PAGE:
Based on several years of ethnographic fieldwork, the book explores life in and around a Luo-speaking village in western Kenya during a time of death: the epidemic of HIV/AIDS, which by the turn of the century had affected every aspect of sociality and pervaded villagers' debates about the past, the future and the ethics of everyday life. Central to such debates is a concern with touch in the broad sense of concrete, material contact between persons. In mundane practices as much as in ritual acts, touch is considered to be key to the creation of bodily life as well as social continuity. Underlying the significance of material contact is its connection with growth - of persons and groups, animals, plants and the land - and the forward movement of life more generally. Under the pressure of illness and death, economic hardship and land scarcity, as well as bitter struggles about the relevance and application of Christianity and Luo tradition in daily life, people found it difficult to agree about the role of touch in engendering growth, or indeed about the aims of growth itself. Yet they drew upon shared experiences and imaginaries in their struggles to restore a forward direction to their lives.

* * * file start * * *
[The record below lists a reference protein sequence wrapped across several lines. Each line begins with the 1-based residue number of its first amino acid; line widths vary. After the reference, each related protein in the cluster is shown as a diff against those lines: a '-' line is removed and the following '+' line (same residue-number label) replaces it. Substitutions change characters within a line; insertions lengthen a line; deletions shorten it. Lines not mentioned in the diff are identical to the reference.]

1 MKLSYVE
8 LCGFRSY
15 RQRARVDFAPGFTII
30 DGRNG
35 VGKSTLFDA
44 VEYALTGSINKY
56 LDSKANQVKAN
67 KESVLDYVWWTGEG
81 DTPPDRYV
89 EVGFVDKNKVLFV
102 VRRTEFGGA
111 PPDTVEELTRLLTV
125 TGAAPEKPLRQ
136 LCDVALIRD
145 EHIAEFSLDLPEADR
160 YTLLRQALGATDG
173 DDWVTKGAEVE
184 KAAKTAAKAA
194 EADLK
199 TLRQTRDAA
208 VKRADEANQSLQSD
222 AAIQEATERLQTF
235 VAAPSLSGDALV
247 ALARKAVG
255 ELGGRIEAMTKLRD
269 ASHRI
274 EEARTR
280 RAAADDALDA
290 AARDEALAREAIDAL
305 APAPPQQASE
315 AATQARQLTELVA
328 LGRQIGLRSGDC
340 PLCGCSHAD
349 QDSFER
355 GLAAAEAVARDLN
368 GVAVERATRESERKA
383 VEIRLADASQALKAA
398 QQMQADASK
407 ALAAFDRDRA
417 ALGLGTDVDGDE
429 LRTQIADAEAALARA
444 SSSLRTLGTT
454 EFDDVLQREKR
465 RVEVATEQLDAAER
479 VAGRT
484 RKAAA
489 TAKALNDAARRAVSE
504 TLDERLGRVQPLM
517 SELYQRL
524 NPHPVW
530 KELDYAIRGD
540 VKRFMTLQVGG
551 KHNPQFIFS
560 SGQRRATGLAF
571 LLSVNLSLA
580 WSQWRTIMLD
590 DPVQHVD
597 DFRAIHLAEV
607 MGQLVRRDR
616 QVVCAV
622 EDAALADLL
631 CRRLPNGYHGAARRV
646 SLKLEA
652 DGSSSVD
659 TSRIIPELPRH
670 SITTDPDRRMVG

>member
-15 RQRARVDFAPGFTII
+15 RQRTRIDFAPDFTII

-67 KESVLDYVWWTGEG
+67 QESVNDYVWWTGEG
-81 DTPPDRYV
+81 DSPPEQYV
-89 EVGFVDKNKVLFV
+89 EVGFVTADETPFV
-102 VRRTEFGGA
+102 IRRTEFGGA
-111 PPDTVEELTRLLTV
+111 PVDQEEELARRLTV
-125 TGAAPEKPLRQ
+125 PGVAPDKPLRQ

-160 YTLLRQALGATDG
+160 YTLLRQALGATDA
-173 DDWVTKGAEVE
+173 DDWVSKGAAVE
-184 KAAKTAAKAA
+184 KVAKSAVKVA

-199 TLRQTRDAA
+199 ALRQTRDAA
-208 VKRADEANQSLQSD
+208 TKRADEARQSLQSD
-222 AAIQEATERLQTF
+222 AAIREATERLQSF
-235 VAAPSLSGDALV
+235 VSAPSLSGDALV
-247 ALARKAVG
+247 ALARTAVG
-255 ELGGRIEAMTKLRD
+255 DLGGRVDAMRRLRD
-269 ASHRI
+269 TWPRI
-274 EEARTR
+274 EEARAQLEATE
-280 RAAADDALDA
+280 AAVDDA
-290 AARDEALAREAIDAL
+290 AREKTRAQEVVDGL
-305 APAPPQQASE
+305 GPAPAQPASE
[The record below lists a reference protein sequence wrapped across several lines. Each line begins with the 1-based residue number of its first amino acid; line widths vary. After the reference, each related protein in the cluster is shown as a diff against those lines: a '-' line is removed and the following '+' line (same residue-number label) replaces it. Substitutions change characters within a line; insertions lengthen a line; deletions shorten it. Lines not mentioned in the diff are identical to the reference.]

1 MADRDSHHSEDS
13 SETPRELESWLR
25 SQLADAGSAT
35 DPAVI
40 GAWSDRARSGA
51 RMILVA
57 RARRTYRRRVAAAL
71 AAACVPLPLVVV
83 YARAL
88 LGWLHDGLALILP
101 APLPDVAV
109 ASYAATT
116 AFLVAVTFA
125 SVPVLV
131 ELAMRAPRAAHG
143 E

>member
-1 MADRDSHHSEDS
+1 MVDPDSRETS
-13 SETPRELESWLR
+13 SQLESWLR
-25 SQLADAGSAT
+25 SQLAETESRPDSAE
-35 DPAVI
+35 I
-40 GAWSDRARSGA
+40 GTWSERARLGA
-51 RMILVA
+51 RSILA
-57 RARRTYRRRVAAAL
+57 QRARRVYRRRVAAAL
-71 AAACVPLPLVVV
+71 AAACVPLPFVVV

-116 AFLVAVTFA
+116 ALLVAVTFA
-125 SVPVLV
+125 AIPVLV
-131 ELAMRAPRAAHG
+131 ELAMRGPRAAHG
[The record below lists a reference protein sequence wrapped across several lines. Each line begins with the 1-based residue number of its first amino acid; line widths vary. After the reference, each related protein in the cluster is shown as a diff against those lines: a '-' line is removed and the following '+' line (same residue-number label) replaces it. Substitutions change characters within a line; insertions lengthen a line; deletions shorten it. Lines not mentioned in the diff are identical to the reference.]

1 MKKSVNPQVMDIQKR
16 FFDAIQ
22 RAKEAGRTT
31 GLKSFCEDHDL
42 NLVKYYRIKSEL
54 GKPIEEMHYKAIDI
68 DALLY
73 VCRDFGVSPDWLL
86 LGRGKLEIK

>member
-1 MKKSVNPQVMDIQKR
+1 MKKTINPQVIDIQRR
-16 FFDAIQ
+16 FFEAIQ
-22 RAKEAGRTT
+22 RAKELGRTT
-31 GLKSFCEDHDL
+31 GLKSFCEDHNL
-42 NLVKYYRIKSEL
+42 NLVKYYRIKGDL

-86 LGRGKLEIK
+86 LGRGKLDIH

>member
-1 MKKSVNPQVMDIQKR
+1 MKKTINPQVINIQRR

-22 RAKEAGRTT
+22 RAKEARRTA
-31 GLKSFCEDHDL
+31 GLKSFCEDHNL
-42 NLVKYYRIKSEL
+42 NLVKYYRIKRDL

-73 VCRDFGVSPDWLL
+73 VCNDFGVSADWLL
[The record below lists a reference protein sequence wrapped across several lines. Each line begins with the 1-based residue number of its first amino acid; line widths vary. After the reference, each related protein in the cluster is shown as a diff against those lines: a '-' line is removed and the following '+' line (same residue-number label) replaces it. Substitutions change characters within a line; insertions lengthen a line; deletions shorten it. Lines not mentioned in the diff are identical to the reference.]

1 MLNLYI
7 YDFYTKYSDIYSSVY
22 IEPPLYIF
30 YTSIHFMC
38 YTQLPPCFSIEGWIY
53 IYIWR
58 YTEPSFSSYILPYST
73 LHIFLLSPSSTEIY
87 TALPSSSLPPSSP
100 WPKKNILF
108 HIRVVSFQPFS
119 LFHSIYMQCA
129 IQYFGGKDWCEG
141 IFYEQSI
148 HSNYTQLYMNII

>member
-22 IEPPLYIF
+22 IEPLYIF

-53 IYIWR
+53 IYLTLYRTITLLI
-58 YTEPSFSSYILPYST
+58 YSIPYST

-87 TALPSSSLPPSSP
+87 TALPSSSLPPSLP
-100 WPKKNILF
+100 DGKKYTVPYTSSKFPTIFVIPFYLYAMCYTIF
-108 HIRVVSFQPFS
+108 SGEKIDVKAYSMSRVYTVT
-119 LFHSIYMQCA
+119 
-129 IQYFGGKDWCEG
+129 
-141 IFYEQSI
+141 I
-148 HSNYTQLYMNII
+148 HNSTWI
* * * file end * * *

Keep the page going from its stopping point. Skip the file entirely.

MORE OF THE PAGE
|Publication date:||15th March 2010|
|Author:||Paul Wenzel Geissler, Ruth Jane Prince|
Paul Wenzel Geissler teaches social anthropology at the London School of Hygiene and Tropical Medicine and the University of Oslo. He studied medical zoology in Hamburg and Copenhagen (Ph.D. 1998) and social anthropology in Copenhagen and Cambridge (Ph.D. 2003). Since 1993 he has worked in western Kenya, conducting first medical research and then several years of ethnographic fieldwork. The authors have published articles on kinship and ethics, religion and social change, and the anthropology of the body, healing and science. After studying social anthropology in London and Copenhagen, Ruth Prince is presently Smuts Fellow at the Centre of African Studies, Cambridge ...More About Paul Wenzel Geissler, Ruth Jane Prince